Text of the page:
Now, however, new analysis of the data suggests that Athlete’s heart might not always be benign. In June The Mayo Clinic Proceedings published a review from the Mid America Heart Institute of Saint Luke’s Hospital in Kansas City, MO, among others, that cites a good deal of accumulating information suggesting that some of the remodeling in elite athletes, e.g., change in cardiac dimensions, does not completely regress to normal levels even several years after the athlete has retired from competition and heavy endurance training. After years of repetitive injury, this process, in some people, may lead to patchy myocardial fibrosis, creating a fertile environment for atrial and ventricular arrhythmias.
Additionally, it seems that chronic training for extreme endurance events such as marathons, long-distance bicycle races, ultra-marathons, and Ironman events, often causes more than just transient reductions in heart function (such as the amount of blood leaving your heart each time it contracts), and transient elevations of cardiac-event biomarkers. These were generally thought to return to normal within one week; they don’t always.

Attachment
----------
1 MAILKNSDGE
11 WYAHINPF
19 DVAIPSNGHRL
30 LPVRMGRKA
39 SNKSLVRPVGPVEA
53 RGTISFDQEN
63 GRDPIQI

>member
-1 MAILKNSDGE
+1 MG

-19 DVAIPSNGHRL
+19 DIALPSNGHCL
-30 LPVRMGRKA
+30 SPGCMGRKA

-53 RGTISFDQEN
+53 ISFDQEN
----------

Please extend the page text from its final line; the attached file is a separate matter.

It’s important to note that lifelong vigorous exercisers generally have low mortality rates and excellent functional capacity. Despite this, the authors of the review rightly insist, “The hypothesis that long-term excessive endurance exercise may induce adverse CV remodeling warrants further investigation to identify at-risk individuals and formulate physical fitness regimens for conferring optimal CV health and longevity.”
Beyond rare sudden death
It’s a bit troubling that these cardiac issues are not intensity-related alone. Elite athletes do by many estimations run a fivefold increased risk of atrial fibrillation already, much of that by way of exertion, not all of it even prolonged. Duration in and of itself, of course, leads to increased intensity on top of that risk. But this is not really news about increased sudden-death risk—the data have begun to suggest we are talking about a complex physiological condition developing and sticking around even long after an athlete ceases prolonged intense activity.